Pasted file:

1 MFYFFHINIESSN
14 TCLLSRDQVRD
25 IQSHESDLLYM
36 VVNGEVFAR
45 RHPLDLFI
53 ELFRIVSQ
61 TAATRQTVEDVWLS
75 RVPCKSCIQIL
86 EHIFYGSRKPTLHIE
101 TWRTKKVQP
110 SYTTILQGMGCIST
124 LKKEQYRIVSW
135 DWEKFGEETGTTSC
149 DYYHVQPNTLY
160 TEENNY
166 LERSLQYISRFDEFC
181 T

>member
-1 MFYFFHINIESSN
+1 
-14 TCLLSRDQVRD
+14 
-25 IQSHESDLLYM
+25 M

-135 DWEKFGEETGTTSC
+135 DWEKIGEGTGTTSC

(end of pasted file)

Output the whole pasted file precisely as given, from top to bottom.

1 MFYFFHINIESSN
14 TCLLSRDQVRD
25 IQSHESDLLYM
36 VVNGEVFAR
45 RHPLDLFI
53 ELFRIVSQ
61 TAATRQTVEDVWLS
75 RVPCKSCIQIL
86 EHIFYGSRKPTLHIE
101 TWRTKKVQP
110 SYTTILQGMGCIST
124 LKKEQYRIVSW
135 DWEKFGEETGTTSC
149 DYYHVQPNTLY
160 TEENNY
166 LERSLQYISRFDEFC
181 T

>member
-1 MFYFFHINIESSN
+1 
-14 TCLLSRDQVRD
+14 
-25 IQSHESDLLYM
+25 M

-135 DWEKFGEETGTTSC
+135 DWEKIGEGTGTTSC